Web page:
When patients and parents ask "Why?"
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Republished online as originally printed in the Post-Gazette Oct. 7, 1997.
As a Children's Hospital chaplain, the Rev. Leslie Reimer, an Episcopal priest, is faced daily with mostly unanswerable questions by young patients and their families.
Reimer and Sister Nora Egan, part-time chaplain brought in by the Catholic Diocese of Pittsburgh, say that often the best they can do is just "be there."
Sometimes, parents ask if their children's tragic illness is a punishment. Or is it meant to teach them a lesson? Or is it just because they're bad people?
Children, too, ask many of the same questions.
"There is no reason," Reimer said. "This is random."
As a result, parents often view themselves as having "lost control, of falling apart," said Egan.
They become vulnerable once they have learned about their child's serious diagnosis.
But they become strong, too, she said.
"I'm not sure they realize how wonderful they really are, how much strength and hope they have to give," Egan said.
Reimer and Egan encourage parents to participate in support groups so they can share information, as well as their fears.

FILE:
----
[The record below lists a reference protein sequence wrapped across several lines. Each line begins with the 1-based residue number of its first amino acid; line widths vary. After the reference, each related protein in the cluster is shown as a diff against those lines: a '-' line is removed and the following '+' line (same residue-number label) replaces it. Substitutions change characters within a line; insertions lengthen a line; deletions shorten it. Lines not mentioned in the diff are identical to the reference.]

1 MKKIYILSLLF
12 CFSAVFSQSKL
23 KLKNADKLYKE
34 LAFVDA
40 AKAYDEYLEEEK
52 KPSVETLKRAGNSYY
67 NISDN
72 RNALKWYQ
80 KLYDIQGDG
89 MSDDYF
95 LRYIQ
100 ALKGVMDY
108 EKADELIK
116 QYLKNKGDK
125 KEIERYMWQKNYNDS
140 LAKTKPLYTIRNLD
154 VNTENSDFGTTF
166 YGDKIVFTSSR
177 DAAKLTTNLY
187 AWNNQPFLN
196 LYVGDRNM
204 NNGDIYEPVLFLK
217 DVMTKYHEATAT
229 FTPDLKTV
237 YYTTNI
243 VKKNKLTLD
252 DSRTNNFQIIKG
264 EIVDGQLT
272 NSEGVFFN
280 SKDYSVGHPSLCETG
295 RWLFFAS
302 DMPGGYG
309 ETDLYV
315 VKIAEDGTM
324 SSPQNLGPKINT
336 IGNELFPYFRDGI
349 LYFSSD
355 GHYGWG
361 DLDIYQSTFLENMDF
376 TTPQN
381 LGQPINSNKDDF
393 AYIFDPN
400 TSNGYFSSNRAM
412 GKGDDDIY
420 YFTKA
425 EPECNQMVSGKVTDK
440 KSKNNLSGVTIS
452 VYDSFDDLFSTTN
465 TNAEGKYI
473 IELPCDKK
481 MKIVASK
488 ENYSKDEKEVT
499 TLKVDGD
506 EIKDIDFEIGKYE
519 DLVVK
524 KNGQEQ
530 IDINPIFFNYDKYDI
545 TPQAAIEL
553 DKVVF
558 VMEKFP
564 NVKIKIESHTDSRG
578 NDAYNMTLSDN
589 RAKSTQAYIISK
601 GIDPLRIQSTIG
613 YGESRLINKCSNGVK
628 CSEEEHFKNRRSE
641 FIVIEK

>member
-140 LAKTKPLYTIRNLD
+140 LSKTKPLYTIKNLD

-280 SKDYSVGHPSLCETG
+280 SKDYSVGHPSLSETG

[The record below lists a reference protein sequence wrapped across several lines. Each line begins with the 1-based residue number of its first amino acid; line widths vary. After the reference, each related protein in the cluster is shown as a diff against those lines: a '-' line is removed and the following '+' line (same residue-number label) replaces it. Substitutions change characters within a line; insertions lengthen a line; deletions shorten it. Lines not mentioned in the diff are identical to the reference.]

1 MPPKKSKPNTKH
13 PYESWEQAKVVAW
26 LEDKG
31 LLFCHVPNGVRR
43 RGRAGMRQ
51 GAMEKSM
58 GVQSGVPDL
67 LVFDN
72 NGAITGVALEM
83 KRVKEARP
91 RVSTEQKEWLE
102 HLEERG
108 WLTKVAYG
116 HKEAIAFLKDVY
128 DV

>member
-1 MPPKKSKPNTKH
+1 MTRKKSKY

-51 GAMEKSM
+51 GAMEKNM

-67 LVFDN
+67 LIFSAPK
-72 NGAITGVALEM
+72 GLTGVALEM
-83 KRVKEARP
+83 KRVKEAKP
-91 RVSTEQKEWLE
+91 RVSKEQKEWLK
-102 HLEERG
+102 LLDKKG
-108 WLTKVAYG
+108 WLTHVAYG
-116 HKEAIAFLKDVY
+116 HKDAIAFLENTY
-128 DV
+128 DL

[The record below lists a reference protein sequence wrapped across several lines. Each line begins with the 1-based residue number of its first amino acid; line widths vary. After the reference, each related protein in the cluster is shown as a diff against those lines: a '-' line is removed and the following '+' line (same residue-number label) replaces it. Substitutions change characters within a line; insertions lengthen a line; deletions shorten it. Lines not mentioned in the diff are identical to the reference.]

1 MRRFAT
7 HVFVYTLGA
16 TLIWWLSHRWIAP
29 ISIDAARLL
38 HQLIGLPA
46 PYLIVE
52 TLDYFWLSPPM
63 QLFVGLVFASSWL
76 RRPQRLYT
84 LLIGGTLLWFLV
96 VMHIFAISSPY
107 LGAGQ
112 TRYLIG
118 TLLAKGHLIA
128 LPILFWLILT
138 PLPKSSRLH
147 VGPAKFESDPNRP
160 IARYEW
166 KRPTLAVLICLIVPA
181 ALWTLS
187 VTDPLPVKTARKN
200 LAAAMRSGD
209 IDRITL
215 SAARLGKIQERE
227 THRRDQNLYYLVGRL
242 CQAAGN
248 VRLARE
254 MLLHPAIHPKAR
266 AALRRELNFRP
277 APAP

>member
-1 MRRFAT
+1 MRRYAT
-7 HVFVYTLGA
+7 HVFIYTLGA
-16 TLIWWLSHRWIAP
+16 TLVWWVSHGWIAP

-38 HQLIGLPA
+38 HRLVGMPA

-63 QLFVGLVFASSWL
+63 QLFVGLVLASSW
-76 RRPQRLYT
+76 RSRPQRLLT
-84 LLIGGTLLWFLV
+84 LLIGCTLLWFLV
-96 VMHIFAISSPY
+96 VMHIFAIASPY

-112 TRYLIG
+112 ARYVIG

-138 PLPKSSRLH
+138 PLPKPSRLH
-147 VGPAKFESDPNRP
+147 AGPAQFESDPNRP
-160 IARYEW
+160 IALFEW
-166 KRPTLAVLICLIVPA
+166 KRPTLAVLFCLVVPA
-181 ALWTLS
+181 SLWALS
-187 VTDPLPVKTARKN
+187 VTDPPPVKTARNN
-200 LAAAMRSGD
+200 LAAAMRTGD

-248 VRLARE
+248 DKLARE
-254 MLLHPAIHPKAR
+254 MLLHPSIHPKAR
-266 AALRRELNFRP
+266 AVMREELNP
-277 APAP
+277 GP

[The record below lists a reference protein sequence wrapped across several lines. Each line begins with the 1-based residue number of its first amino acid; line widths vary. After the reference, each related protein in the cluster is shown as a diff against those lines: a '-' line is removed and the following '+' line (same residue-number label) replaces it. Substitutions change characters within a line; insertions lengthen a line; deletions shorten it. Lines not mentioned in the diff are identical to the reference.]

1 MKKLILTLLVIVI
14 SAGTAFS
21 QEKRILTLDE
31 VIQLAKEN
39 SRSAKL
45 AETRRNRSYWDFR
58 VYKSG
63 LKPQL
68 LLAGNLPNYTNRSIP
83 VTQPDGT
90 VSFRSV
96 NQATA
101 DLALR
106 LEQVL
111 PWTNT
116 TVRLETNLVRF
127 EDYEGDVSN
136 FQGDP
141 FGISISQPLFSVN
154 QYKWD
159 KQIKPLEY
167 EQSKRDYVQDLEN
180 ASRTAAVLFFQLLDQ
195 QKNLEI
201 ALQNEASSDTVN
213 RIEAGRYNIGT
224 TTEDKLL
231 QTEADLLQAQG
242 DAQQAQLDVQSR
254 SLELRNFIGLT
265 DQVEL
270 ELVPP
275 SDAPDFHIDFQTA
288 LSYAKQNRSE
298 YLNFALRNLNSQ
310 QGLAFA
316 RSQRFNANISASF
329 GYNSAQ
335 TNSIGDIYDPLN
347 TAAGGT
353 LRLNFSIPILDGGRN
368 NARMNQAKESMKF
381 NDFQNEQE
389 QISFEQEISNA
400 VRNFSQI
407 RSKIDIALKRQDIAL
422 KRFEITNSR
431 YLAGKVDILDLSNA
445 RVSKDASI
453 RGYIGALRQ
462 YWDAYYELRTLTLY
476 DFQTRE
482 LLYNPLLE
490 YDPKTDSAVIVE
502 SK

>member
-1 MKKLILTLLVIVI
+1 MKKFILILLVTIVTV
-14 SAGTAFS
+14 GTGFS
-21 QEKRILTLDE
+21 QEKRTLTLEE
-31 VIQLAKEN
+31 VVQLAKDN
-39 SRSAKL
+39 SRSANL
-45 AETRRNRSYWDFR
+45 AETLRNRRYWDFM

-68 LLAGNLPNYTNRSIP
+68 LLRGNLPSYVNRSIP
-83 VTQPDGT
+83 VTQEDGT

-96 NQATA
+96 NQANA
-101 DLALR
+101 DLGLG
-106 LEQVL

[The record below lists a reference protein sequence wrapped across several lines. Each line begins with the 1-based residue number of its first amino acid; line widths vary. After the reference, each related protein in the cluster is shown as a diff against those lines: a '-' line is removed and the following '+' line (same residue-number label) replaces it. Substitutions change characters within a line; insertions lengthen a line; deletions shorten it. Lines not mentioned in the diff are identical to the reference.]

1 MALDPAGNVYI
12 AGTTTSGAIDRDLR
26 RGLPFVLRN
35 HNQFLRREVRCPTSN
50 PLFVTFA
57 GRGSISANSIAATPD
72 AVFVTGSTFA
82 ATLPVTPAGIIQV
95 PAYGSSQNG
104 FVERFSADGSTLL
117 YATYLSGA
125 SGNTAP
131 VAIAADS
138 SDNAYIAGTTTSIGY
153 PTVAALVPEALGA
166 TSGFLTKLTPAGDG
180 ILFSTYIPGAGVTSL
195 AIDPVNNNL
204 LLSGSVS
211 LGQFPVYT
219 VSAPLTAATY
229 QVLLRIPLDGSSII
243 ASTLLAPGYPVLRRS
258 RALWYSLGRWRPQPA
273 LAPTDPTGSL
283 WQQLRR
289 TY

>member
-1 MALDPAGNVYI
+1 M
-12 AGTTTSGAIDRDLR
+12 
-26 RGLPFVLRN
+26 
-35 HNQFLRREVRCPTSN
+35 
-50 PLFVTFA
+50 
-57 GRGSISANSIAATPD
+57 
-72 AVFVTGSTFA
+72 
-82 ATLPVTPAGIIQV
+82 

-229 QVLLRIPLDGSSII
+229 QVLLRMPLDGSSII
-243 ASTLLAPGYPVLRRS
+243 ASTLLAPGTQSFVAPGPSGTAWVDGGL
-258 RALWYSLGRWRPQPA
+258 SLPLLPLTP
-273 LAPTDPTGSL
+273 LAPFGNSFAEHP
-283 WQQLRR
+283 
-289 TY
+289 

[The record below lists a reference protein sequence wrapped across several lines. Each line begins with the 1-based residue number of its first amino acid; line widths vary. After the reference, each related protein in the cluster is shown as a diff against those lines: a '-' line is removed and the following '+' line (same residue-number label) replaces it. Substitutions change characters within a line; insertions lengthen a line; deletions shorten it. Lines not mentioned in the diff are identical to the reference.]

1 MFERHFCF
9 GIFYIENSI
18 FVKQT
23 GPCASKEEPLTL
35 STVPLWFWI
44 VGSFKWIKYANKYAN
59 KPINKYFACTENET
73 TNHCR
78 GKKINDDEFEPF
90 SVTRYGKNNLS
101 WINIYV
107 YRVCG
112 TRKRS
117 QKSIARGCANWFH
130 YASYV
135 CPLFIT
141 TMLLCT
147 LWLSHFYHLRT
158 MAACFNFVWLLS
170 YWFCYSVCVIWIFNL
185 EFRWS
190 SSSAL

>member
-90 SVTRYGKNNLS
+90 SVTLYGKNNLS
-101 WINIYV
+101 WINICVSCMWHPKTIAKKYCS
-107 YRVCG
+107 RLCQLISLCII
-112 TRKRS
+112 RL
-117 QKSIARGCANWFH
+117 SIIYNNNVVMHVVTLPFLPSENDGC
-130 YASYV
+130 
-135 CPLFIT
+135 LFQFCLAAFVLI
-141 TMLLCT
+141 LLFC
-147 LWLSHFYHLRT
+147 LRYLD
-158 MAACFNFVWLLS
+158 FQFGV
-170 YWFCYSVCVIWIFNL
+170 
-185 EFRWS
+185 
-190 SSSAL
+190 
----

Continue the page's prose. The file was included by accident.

"They need to talk about their feelings, which are normal and natural," Egan said.
At the same time, parents often are comforted knowing how their children's illnesses affect other people, Reimer said.
"These times draw out a tremendous amount of support that is helpful," she said.
Friends and family pitch in to take care of siblings at home, to prepare meals, to run errands - and to pray, Egan said.
"And people find for themselves that their priorities have shifted, that as hard as they battle to beat the disease, they can find an inner strength," Egan said.
For more information, call:
• American Cancer Society patient Services, (412) 261-4352.
• Burger King Cancer Caring Center, (412) 622-1212.
• The Candlelighters Childhood Cancer Foundation, (412) 344-9823 or (800) 366-2223.
• Leukemia Society of America, Western Pennsylvania chapter, (412) 263-2873.
• Leukaemia Research fund web page, (www.leukaemia.demon.co.uk/index.htm)
• Medical costs: From July 28 to Sept. 11, the most recent bills available: more than $32,000.
• Health Insurance: Select Blue through Highmark Blue Cross Blue Shield has covered all medical costs, except for nominal copayments for doctors' visits. Not included are parking fees at Children's Hospital and incidentals.
• Blood counts when first diagnosed:
- Red blood cell count: 4.9 per deciliter - normal range is 12 to 14 per deciliter.
- Platelet count: 25,000 - normal range is 150,000.
- White blood cells that were leukemic: 95 percent.
Blood counts after nine weeks of chemotherapy and steroids:
- Red blood count, 10.8 per deciliter.
- Platelet count: 307,000.
- White blood cells that were leukemic: None visible.
Chances of survival, 92 percent, based on his response to chemotherapy and steroids.?
First Published June 17, 2009 12:00 am